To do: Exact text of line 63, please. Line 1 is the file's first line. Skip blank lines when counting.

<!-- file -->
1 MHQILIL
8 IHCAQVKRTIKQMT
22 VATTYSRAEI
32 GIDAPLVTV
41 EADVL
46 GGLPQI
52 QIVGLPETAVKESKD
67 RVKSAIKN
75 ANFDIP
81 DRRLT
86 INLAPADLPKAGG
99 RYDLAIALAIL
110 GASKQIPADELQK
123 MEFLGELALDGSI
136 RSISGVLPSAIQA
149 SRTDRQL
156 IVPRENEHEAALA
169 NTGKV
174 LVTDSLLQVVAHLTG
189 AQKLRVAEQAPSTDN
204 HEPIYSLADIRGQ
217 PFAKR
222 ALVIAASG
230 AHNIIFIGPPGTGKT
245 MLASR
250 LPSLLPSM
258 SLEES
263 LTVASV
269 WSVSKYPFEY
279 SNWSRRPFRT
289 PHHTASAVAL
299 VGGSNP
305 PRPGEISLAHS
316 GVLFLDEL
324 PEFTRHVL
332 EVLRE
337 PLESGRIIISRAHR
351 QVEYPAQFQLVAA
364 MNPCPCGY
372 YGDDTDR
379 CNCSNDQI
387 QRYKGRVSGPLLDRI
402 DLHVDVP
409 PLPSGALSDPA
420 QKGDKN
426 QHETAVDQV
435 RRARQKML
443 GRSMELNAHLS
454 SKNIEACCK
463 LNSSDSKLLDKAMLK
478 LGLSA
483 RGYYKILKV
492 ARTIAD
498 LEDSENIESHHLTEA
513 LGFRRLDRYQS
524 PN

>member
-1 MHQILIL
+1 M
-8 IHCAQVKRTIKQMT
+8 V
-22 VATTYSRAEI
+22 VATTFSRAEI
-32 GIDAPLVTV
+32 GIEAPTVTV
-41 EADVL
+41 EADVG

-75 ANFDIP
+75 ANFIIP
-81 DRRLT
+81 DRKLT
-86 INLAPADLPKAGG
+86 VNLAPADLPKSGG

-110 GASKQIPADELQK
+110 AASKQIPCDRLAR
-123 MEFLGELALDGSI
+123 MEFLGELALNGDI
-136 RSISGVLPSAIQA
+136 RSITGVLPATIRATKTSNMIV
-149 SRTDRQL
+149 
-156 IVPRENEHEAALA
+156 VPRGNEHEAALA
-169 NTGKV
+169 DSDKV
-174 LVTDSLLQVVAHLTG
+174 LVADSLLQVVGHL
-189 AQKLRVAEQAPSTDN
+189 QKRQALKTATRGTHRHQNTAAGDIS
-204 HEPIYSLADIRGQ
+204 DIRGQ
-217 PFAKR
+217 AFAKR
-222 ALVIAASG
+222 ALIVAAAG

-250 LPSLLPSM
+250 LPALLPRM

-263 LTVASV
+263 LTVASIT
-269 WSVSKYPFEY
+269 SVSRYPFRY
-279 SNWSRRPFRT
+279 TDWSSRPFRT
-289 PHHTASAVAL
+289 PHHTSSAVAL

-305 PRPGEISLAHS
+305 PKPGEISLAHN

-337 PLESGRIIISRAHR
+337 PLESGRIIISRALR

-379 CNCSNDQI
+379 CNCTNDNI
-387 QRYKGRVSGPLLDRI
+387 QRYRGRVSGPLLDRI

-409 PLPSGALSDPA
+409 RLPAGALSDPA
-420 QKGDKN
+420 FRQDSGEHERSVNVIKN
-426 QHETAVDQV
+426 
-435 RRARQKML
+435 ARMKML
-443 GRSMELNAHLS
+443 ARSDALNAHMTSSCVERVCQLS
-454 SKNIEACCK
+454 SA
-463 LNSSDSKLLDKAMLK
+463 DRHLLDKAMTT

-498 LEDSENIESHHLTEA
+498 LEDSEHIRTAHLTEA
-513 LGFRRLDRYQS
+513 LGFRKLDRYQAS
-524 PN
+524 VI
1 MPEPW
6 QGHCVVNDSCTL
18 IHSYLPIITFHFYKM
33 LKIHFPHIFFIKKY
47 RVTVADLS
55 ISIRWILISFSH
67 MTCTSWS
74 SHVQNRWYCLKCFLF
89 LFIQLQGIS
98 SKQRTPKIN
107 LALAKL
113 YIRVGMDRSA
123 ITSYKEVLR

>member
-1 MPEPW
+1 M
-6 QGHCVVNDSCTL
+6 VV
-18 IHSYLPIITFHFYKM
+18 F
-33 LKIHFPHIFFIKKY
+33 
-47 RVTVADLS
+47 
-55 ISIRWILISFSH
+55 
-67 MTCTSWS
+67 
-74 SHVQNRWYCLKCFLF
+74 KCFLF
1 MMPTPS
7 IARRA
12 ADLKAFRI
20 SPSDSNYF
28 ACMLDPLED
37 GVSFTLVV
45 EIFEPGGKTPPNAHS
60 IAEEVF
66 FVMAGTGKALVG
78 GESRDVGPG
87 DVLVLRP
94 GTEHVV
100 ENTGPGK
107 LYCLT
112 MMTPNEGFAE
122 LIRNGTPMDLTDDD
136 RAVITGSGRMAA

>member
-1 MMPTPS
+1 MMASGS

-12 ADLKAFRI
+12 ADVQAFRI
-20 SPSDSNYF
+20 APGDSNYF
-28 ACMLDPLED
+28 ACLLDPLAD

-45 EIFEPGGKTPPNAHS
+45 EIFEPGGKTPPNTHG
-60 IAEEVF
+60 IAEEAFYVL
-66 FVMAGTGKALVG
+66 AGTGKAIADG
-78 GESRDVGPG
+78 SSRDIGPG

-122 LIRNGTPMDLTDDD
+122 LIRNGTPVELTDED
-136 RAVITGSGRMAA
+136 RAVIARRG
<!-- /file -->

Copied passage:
+22 VATTFSRAEI